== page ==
Robert Burns


Elegy on Capt. Matthew Henderson


A Gentleman who held the Patent 
for his Honours immediately from
Almighty God.

O DEATH! thou tyrant fell and bloody!
The meikie devil wi’ a woodie
Haurl thee hame	to his black smiddie
    O’er hurcheon hides,
And like stock-fish come o’er his studdie
    Wi’ thy auld sides!

He’s gane, he’s gane! he’s frae us torn,
The ae best fellow e’er was born!
Thee, Matthew, Nature’s sel’ shall mourn
    By wood and wild,
Where, haply, Pity strays forlorn,
    Frae man exil’d.

Ye hills, near neibors o’ the starns,
That proudly cock your creating cairns!
Ye cliffs, the haunts of sai1ing earns,
    Where echo slumbers!
Come join, ye Nature’s sturdiest bairns,
    My wailing numbers!

Mourn, ilka grove the cushat kens!
Ye haz’lly shaws and briery dens!
Ye burnies, wimplin’ down your glens,
    Wi’ toddlin din,
Or foaming strang wi’ hasty stens
    Frae lin to lin.

Mourn, little harebells o’er the lea;
Ye stately foxgloves fair to see;
Ye woodbines hanging bonnilie,
    In scented bow’rs;
Ye roses on your thorny tree,
    The first o’ flow’rs.

At dawn when ev’ry grassy blade
Droops with a diamond at his head,
At ev’n when beans their fragrance shed
    I’ th’ rustling gale,
Ye maukins, whiddin’ thro’ the glade,
    Come join my wail.

Mourn, ye wee songsters o’ the wood;
Ye grouse that crap the heather bud;
Ye curlews calling thro’ a clud;
    Ye whistling plover;
And mourn, ye whirring paitrick brood-
  He’s gane for ever!

Mourn, sooty coots, and speckled teals;
Ye fisher herons, watching eels;
Ye duck and drake, wi’ airy wheels
    Circling the lake;
Ye bitterns, till the quagmire reels,
    Rair for his sake.

Mourn, clamouring craiks at close o’ day,
‘Mang fields o’ flowering clover gay;
And, when ye wing your annual way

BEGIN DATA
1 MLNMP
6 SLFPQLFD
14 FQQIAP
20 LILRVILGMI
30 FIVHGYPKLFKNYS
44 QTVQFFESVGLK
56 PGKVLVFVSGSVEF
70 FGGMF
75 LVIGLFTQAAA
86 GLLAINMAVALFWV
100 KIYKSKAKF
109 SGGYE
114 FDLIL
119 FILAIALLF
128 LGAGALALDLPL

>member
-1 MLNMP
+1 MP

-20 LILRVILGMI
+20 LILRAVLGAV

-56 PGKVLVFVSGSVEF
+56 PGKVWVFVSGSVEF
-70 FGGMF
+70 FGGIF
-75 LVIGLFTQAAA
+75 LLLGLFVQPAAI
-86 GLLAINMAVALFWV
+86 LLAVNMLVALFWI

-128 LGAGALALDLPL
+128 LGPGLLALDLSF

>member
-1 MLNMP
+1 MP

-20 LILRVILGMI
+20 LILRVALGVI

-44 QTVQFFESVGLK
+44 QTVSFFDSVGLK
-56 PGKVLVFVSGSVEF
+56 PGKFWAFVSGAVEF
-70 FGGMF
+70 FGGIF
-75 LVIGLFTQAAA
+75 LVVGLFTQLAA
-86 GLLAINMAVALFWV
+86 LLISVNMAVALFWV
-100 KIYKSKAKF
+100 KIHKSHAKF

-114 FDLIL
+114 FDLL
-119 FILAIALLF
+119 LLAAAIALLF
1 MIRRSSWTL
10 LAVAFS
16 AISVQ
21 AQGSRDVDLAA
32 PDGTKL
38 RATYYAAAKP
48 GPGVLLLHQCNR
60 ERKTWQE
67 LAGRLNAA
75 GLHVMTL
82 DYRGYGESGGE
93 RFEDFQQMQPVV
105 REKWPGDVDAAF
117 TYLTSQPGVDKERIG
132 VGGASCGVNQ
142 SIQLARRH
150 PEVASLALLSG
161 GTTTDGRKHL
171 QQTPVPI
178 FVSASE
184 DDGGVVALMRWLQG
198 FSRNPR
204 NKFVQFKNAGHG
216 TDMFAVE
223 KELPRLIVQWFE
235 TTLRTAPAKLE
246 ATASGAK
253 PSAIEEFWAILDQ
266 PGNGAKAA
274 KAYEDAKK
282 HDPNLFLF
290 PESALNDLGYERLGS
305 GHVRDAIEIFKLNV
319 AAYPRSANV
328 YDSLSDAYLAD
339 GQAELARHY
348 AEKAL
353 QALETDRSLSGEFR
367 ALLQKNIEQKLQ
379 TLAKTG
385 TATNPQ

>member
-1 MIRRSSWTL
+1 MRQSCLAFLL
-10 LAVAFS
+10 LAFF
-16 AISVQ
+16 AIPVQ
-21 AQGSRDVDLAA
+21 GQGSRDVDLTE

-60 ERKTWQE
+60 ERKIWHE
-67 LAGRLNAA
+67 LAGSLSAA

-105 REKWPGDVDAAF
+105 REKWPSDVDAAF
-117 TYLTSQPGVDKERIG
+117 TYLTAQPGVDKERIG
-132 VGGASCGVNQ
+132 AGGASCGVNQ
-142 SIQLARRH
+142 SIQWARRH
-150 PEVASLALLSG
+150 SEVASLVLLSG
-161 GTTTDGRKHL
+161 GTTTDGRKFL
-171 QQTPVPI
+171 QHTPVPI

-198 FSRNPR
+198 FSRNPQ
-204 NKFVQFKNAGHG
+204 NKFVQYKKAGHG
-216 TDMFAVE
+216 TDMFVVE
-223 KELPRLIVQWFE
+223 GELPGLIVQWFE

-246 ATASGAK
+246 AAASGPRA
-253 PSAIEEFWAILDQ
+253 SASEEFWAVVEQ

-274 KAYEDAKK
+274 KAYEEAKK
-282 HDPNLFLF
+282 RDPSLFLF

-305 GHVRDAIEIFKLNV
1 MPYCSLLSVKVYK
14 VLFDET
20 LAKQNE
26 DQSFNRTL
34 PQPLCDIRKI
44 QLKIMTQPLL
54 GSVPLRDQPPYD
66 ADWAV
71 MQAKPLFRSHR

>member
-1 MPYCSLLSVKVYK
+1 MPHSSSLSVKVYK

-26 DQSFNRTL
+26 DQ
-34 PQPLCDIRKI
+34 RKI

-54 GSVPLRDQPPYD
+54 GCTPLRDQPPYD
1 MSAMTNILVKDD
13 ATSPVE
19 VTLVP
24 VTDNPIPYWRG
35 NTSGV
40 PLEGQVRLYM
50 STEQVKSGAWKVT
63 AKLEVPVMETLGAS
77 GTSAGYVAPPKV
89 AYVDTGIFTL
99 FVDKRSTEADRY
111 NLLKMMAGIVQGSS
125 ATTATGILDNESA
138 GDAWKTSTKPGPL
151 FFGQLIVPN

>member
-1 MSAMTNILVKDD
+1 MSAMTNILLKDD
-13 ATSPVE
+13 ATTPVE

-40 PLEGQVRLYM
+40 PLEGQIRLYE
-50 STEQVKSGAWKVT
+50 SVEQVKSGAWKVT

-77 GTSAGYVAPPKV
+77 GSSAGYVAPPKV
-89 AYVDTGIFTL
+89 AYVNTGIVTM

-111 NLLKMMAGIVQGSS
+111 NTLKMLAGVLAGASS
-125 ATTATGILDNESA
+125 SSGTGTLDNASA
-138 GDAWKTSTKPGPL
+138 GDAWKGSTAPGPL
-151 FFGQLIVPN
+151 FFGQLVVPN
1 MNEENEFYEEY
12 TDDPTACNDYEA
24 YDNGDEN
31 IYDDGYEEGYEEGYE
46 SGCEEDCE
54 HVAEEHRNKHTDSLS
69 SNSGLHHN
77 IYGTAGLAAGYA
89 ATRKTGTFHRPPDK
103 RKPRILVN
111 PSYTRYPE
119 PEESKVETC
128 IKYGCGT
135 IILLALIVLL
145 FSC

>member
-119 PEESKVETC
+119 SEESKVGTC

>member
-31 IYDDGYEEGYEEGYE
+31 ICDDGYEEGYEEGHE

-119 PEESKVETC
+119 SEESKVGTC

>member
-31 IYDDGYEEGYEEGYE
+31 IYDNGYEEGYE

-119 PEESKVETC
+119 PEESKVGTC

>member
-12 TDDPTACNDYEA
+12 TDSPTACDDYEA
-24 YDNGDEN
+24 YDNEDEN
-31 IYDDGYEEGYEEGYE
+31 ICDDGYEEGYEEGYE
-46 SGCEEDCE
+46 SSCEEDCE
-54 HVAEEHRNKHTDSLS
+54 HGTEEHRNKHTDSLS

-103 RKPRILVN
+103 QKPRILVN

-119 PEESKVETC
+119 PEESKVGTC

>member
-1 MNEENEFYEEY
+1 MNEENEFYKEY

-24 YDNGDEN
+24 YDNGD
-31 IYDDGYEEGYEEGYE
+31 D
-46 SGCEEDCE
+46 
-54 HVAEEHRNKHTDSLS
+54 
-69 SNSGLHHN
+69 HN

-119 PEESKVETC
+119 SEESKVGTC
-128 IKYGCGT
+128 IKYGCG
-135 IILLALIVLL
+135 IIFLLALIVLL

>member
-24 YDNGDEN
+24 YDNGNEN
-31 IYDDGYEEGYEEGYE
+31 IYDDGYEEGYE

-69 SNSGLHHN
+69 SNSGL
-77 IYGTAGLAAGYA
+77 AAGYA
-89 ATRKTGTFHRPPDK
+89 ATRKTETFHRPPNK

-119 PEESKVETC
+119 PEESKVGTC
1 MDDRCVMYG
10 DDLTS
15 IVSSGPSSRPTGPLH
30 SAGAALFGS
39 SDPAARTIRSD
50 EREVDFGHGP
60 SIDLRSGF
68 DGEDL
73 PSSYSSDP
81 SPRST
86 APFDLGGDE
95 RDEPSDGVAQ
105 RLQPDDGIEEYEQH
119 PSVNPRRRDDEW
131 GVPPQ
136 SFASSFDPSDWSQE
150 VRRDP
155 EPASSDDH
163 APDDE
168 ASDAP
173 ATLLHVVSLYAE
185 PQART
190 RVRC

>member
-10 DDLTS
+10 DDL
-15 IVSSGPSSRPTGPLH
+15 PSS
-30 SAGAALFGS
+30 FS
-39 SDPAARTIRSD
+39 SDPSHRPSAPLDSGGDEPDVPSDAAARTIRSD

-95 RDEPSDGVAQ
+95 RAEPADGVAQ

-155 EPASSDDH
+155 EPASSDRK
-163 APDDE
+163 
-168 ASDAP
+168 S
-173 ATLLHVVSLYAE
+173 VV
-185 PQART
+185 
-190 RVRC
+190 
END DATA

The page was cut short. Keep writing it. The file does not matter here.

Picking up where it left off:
Prae our cauld shore,
Tell thae far warlds wha lies in clay,
    Wham we deplore.

Ye houlets, frae your ivy bow’r
In some auld tree, or eldritch tow’r,
What time the moon wi’ silent glowr
    Sets up her horn,
Wail thro’ the dreary midnight hour
    Till waukrife morn!

O rivers, forests, hills, and plains!
Oft have ye heard my canty strains;
But now, what else for me remains
    But tales of woe?
And frae my een the drapping rains
    Maun ever flow.

Mourn, Spring, thou darling of the year
Ilk cowslip cup shall kep a tear:
Thou, Simmer, while each corny spear
    Shoots up its head,
Thy gay green flow’ry tresses shear
    For him that’s dead!

Thou, Autumn, wi’ thy yellow hair,
In grief thy sallow mantle tear!
Thou, Winter, hurling thro’ the air
    The roaring blast,
Wide o’er the naked world declare
    The worth we’ve lost!

Mourn him, thou sun, great source of light!
Mourn, empress of the silent night!
And you, ye twinkling starnies bright,
    My Matthew mourn!
For through your orbs he’s ta’en his flight,
    Ne’er to return.

O Henderson! the man! the brother!
And art thou gone, and gone for ever?
And hast thou crost that unknown river,
    Life’s dreary bound?
Like thee, where shall I find another,
    The world around?

Go to your sculptur’d tombs, ye great,
In a’ the tinsel trash o’ state!
But by thy honest turf I’ll wait,
    Thou man of worth!
And weep the ae best fellow’s fate
    E’er lay in earth.

        THE EPITAPH.

STOP, passenger! my story’s brief,
  And truth I shall relate, man;
I tell nae common tale o’ grief,
  For Matthew was a great man.

If thou uncommon merit hast,
  Yet spurn’d at fortune’s door, man;
A look of pity hither cast,
  For Matthew was a poor man.

If thou a noble sodger art,
  That passest by this grave, man,
There moulders here a gallant heart;
  For Matthew was a brave man.

If thou on men, their works and ways,
  Canst throw uncommon light, man;
Here lies wha weel bad won thy praise,
  For Matthew was a bright man.

If thou at friendship’s sacred ca’
  Wad life itself resign, man;
The sympathetic tear maun fa’,
  For Matthew was a kind man.

If thou art staunch without a stain,
  Like the unchanging blue, man;
This was a kinsman o’ thy ain,
  For Matthew was a true man.

If thou hast wit, and fun, and fire,
  And ne’er guid wine did fear, man;
This was thy billie, dam, and sire,
  For Matthew was a queer man.

If ony whiggish whingein’ sot,
  To blame poor Matthew dare, man;
May dool and sorrow be his lot,
  For Matthew was a rare man.

But now his radiant course is run,
  For Matthew’s was a bright one;
His soul was like the glorious sun,
  A matchless, Heav’nly Light, man.




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